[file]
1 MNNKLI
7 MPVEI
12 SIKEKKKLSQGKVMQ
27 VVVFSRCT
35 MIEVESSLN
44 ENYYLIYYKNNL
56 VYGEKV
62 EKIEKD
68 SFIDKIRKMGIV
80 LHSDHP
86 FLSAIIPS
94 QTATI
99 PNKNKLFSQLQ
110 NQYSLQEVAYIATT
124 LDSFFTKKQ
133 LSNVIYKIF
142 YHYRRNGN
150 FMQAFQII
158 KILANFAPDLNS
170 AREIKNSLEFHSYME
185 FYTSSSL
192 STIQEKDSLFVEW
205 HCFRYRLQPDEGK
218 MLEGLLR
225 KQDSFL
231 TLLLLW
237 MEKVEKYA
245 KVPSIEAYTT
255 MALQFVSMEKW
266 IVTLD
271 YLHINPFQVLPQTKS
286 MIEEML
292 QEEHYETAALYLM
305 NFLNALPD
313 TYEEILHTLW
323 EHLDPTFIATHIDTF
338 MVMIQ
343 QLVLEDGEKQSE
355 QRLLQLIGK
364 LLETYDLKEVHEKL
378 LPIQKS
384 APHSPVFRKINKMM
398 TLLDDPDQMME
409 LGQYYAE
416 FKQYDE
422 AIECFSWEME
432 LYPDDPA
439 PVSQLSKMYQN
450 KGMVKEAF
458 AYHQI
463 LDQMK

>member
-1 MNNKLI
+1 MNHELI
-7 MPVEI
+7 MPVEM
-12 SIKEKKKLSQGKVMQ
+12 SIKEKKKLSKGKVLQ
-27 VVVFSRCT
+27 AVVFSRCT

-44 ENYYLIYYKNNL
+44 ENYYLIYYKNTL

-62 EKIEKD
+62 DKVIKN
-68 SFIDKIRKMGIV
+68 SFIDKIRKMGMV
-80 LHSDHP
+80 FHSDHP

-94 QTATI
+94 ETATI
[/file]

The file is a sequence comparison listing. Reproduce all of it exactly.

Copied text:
1 MNNKLI
7 MPVEI
12 SIKEKKKLSQGKVMQ
27 VVVFSRCT
35 MIEVESSLN
44 ENYYLIYYKNNL
56 VYGEKV
62 EKIEKD
68 SFIDKIRKMGIV
80 LHSDHP
86 FLSAIIPS
94 QTATI
99 PNKNKLFSQLQ
110 NQYSLQEVAYIATT
124 LDSFFTKKQ
133 LSNVIYKIF
142 YHYRRNGN
150 FMQAFQII
158 KILANFAPDLNS
170 AREIKNSLEFHSYME
185 FYTSSSL
192 STIQEKDSLFVEW
205 HCFRYRLQPDEGK
218 MLEGLLR
225 KQDSFL
231 TLLLLW
237 MEKVEKYA
245 KVPSIEAYTT
255 MALQFVSMEKW
266 IVTLD
271 YLHINPFQVLPQTKS
286 MIEEML
292 QEEHYETAALYLM
305 NFLNALPD
313 TYEEILHTLW
323 EHLDPTFIATHIDTF
338 MVMIQ
343 QLVLEDGEKQSE
355 QRLLQLIGK
364 LLETYDLKEVHEKL
378 LPIQKS
384 APHSPVFRKINKMM
398 TLLDDPDQMME
409 LGQYYAE
416 FKQYDE
422 AIECFSWEME
432 LYPDDPA
439 PVSQLSKMYQN
450 KGMVKEAF
458 AYHQI
463 LDQMK

>member
-1 MNNKLI
+1 MNHELI
-7 MPVEI
+7 MPVEM
-12 SIKEKKKLSQGKVMQ
+12 SIKEKKKLSKGKVLQ
-27 VVVFSRCT
+27 AVVFSRCT

-44 ENYYLIYYKNNL
+44 ENYYLIYYKNTL

-62 EKIEKD
+62 DKVIKN
-68 SFIDKIRKMGIV
+68 SFIDKIRKMGMV
-80 LHSDHP
+80 FHSDHP

-94 QTATI
+94 ETATI